PRODUCT DRYING AND PACKAGING. The precipitated and filtered uranium, also called uranium "slurry", is washed with a small amount of fresh water while in the filter press, and then dewatered. This wash water, which contains some soluble uranium, is returned to the elution and precipitation circuit. The resulting moist uranium slurry (or "yellowcake") may be dried prior to packaging for shipment. If the uranium is to be dried, it is pumped into a zero-emission vacuum dryer. The water liberated as steam during the drying process is condensed, and recycled to the precipitation circuit or discharged to a waste pond. The dried yellowcake is placed in 55-gallon steel drums for shipment.

Groundwater Restoration

When production terminates, the water quality of the affected aquifer must be restored to levels defined in regulatory standards. The same injection, and production wells, and surface facilities are used for groundwater restoration. Restoration reduces the effects of ISR by removing injected chemicals or immobilizing substances produced by the process. 

Several restoration methods are currently used. The most direct and widely practiced technique is that of groundwater sweeping, which is simply pumping waters out of the well field area. As pumping continues, groundwater beyond the mineralized area flows in to replace the fluid that was pumped out. The extent of lixiviant recovery and removal of undesired ions in the aquifer improves with increased groundwater extraction, and the process continues until predetermined concentrations of constituents are attained.
A second restoration technique involves surface treatment of recycled groundwater before it is reinjected into the wells. Recycling uses some sort of filtration or distillation process such as reverse osmosis concentration to remove the desired constituents from water and consumes less groundwater than sweeping.  Reverse osmosis is a well established water treatment process whereby the majority of dissolved "ions" are separated from the wastewater, and concentrated into a smaller volume of briny wastewater.  After processing by reverse osmosis, pure water is then returned to the affected aquifer through injection wells. This reinjection of very pure water results in a large increment of water quality improvement in a short time period.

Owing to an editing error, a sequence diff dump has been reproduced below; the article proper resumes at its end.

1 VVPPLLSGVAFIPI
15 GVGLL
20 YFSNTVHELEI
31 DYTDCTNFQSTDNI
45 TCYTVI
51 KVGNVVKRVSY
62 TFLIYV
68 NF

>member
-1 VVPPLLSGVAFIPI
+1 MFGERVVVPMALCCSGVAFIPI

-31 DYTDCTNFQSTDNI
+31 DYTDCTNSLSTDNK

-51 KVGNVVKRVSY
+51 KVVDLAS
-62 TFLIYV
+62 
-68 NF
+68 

Wellfield Reclamation

Prior to surface reclamation, well bores are filled with cement to prevent groundwater migration between water-bearing formations. Casings are then cut off below the ground surface, and the resulting excavation backfilled. Surface soil may require decontamination to defined limits. Contaminated surface soil is considered a by-product material of the ISR process, and disposed of at a licensed site. Any structures remaining after license termination must be decontaminated to regulatory limits allowing unrestricted use. The ground surface must also be re-vegetated.  All reclamation work is performed according to standards set by regulatory agencies, and is overseen by those agencies.  

Waste Management ISR operations produce small amounts of both solid wastes, and liquid effluents. 

No solid waste is disposed of permanently at ISR locations. Liquid wastes from the wellfield, process circuit, and aquifer restoration are often injected into deep Waste Disposal Wells (e.g., in Nebraska, Texas, Wyoming).  ISR disposal wells are not classified as “hazardous”; as compared to the hundreds of “hazardous” disposal wells are used in the U.S.  As with all phases of ISR, work is overseen by regulatory agencies, and follows standards established by them.